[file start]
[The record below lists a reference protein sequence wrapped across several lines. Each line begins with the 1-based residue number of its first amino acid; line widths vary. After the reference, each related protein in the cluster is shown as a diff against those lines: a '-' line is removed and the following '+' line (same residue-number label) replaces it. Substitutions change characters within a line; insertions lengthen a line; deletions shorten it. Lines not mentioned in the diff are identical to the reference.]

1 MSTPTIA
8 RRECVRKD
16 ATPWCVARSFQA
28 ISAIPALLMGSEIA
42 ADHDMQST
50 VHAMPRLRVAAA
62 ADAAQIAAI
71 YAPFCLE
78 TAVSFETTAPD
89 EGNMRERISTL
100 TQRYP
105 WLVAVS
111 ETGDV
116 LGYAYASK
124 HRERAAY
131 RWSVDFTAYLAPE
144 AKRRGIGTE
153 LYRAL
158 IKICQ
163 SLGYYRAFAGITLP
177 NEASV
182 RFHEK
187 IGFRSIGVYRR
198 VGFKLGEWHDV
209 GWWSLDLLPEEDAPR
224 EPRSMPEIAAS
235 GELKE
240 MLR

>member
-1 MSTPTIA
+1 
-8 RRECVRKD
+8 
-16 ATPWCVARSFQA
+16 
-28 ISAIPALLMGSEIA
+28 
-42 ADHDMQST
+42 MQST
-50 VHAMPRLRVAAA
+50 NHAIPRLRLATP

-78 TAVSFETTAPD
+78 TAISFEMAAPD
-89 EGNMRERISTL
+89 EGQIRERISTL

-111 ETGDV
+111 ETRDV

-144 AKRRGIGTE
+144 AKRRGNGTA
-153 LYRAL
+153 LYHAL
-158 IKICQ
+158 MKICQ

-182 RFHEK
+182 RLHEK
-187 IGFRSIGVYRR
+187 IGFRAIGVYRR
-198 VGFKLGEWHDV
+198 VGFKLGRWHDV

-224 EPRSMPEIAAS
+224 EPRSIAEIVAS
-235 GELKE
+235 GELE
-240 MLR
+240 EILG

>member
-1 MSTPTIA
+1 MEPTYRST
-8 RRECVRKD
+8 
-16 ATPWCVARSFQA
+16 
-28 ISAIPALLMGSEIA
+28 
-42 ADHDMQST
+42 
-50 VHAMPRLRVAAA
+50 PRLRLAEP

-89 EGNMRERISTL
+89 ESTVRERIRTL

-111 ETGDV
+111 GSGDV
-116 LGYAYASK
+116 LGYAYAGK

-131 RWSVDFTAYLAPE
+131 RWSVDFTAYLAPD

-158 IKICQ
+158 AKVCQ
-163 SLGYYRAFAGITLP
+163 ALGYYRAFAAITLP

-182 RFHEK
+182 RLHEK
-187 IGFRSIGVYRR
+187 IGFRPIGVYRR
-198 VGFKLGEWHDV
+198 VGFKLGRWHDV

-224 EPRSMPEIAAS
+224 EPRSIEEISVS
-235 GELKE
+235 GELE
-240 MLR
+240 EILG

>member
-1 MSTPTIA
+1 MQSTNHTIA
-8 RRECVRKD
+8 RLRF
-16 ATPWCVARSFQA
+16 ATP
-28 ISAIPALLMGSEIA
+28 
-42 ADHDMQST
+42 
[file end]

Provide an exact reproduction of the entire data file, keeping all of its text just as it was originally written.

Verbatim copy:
[The record below lists a reference protein sequence wrapped across several lines. Each line begins with the 1-based residue number of its first amino acid; line widths vary. After the reference, each related protein in the cluster is shown as a diff against those lines: a '-' line is removed and the following '+' line (same residue-number label) replaces it. Substitutions change characters within a line; insertions lengthen a line; deletions shorten it. Lines not mentioned in the diff are identical to the reference.]

1 MSTPTIA
8 RRECVRKD
16 ATPWCVARSFQA
28 ISAIPALLMGSEIA
42 ADHDMQST
50 VHAMPRLRVAAA
62 ADAAQIAAI
71 YAPFCLE
78 TAVSFETTAPD
89 EGNMRERISTL
100 TQRYP
105 WLVAVS
111 ETGDV
116 LGYAYASK
124 HRERAAY
131 RWSVDFTAYLAPE
144 AKRRGIGTE
153 LYRAL
158 IKICQ
163 SLGYYRAFAGITLP
177 NEASV
182 RFHEK
187 IGFRSIGVYRR
198 VGFKLGEWHDV
209 GWWSLDLLPEEDAPR
224 EPRSMPEIAAS
235 GELKE
240 MLR

>member
-1 MSTPTIA
+1 
-8 RRECVRKD
+8 
-16 ATPWCVARSFQA
+16 
-28 ISAIPALLMGSEIA
+28 
-42 ADHDMQST
+42 MQST
-50 VHAMPRLRVAAA
+50 NHAIPRLRLATP

-78 TAVSFETTAPD
+78 TAISFEMAAPD
-89 EGNMRERISTL
+89 EGQIRERISTL

-111 ETGDV
+111 ETRDV

-144 AKRRGIGTE
+144 AKRRGNGTA
-153 LYRAL
+153 LYHAL
-158 IKICQ
+158 MKICQ

-182 RFHEK
+182 RLHEK
-187 IGFRSIGVYRR
+187 IGFRAIGVYRR
-198 VGFKLGEWHDV
+198 VGFKLGRWHDV

-224 EPRSMPEIAAS
+224 EPRSIAEIVAS
-235 GELKE
+235 GELE
-240 MLR
+240 EILG

>member
-1 MSTPTIA
+1 MEPTYRST
-8 RRECVRKD
+8 
-16 ATPWCVARSFQA
+16 
-28 ISAIPALLMGSEIA
+28 
-42 ADHDMQST
+42 
-50 VHAMPRLRVAAA
+50 PRLRLAEP

-89 EGNMRERISTL
+89 ESTVRERIRTL

-111 ETGDV
+111 GSGDV
-116 LGYAYASK
+116 LGYAYAGK

-131 RWSVDFTAYLAPE
+131 RWSVDFTAYLAPD

-158 IKICQ
+158 AKVCQ
-163 SLGYYRAFAGITLP
+163 ALGYYRAFAAITLP

-182 RFHEK
+182 RLHEK
-187 IGFRSIGVYRR
+187 IGFRPIGVYRR
-198 VGFKLGEWHDV
+198 VGFKLGRWHDV

-224 EPRSMPEIAAS
+224 EPRSIEEISVS
-235 GELKE
+235 GELE
-240 MLR
+240 EILG

>member
-1 MSTPTIA
+1 MQSTNHTIA
-8 RRECVRKD
+8 RLRF
-16 ATPWCVARSFQA
+16 ATP
-28 ISAIPALLMGSEIA
+28 
-42 ADHDMQST
+42 